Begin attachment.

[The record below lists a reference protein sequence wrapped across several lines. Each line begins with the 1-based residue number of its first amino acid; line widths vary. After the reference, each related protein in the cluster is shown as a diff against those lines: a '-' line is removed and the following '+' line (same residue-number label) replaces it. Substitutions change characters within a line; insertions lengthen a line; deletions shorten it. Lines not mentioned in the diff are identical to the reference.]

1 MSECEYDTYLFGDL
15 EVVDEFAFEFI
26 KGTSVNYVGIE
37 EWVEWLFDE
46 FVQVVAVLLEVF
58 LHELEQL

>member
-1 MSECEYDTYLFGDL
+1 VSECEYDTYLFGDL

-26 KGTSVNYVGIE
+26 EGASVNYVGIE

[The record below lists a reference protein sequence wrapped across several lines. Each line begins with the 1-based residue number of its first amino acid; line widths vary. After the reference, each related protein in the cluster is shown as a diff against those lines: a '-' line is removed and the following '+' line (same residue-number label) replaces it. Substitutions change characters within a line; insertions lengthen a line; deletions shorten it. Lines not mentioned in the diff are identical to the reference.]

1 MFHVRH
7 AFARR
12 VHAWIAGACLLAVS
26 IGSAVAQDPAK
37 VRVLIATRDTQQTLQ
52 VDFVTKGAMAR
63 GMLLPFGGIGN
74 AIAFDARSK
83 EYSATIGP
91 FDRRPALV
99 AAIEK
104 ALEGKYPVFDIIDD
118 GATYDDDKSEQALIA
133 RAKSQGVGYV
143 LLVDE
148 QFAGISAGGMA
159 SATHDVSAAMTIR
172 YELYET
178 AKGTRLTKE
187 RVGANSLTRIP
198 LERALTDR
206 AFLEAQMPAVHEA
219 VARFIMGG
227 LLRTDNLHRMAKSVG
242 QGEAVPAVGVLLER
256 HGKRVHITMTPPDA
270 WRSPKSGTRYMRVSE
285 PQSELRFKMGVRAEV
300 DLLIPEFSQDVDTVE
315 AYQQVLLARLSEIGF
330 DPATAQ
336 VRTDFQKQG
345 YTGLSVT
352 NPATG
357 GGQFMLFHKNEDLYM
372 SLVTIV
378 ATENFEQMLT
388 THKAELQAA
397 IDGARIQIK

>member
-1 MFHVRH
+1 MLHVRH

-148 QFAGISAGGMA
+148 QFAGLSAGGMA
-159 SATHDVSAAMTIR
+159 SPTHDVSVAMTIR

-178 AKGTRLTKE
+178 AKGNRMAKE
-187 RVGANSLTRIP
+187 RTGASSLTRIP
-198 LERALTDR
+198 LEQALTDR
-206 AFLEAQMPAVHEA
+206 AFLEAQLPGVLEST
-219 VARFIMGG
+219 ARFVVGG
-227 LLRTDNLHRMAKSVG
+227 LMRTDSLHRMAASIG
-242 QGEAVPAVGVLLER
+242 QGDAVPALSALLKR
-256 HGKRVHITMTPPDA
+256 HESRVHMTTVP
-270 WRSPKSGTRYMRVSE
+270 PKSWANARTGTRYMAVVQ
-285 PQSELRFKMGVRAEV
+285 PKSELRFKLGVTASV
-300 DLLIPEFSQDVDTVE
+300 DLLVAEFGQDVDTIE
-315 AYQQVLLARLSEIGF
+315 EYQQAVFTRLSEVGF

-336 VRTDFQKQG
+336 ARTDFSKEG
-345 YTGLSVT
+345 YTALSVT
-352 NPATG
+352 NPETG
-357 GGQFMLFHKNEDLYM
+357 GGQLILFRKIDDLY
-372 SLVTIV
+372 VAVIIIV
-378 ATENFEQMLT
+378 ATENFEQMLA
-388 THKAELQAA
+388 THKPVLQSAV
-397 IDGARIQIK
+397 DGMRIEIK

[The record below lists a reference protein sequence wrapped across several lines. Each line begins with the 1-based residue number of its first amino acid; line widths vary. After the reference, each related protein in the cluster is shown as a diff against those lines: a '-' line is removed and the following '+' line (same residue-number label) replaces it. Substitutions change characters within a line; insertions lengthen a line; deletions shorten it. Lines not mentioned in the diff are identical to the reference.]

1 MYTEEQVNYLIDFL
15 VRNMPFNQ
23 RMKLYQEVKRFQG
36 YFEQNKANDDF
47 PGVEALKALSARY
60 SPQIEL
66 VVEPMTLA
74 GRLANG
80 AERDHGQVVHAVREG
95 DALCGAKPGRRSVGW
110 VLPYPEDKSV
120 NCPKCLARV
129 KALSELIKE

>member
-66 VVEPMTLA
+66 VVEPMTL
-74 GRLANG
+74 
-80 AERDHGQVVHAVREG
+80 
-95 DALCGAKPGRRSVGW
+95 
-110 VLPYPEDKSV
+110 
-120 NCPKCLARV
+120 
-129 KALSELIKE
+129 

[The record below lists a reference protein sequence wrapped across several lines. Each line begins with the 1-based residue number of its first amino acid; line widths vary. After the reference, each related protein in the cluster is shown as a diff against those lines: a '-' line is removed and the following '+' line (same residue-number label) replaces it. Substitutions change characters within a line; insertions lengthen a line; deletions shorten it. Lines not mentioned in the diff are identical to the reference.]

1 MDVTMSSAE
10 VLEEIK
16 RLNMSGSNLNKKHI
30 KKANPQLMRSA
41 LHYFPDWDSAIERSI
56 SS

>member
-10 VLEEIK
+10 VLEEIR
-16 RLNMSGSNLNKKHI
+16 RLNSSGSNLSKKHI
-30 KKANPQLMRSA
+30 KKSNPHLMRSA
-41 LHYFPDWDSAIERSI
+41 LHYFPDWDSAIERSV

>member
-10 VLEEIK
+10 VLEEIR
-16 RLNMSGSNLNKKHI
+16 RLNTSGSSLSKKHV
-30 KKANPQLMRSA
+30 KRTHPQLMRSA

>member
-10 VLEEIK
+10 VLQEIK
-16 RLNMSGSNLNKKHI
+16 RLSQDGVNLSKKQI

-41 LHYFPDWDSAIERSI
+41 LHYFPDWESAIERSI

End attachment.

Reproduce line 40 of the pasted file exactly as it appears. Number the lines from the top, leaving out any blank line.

270 WRSPKSGTRYMRVSE